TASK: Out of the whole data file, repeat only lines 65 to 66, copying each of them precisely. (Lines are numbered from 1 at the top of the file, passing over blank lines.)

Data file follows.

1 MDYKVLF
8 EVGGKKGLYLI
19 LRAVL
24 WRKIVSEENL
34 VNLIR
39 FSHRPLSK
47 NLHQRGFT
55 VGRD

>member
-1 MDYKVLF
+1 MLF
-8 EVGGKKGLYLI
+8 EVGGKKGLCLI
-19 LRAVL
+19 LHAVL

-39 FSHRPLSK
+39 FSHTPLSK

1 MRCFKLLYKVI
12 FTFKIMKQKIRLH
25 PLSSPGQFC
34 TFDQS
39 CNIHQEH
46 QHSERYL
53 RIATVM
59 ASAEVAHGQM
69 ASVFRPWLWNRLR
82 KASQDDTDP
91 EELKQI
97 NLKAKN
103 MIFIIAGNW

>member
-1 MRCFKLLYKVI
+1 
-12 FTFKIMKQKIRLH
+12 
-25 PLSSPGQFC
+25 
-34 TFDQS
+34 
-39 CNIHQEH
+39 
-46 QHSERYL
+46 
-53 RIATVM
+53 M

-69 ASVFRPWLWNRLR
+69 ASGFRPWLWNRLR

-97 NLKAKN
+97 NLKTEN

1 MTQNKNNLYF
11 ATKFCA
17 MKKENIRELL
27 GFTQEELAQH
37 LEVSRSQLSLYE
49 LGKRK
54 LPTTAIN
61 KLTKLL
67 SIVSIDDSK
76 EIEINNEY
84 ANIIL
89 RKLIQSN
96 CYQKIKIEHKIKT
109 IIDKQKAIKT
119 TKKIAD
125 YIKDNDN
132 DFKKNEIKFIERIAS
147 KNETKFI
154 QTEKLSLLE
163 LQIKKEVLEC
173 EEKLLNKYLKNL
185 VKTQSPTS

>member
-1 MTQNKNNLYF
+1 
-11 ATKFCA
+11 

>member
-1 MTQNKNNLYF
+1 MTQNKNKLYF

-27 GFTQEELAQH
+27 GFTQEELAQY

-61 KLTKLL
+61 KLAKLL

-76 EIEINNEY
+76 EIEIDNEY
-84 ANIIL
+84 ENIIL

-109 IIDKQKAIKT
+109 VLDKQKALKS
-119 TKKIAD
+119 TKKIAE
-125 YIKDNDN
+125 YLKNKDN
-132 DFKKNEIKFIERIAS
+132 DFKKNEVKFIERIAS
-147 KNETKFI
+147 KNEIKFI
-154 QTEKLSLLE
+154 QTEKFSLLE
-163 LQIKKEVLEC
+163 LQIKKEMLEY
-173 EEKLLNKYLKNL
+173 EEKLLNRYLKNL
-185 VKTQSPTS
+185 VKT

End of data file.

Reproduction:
125 YIKDNDN
132 DFKKNEIKFIERIAS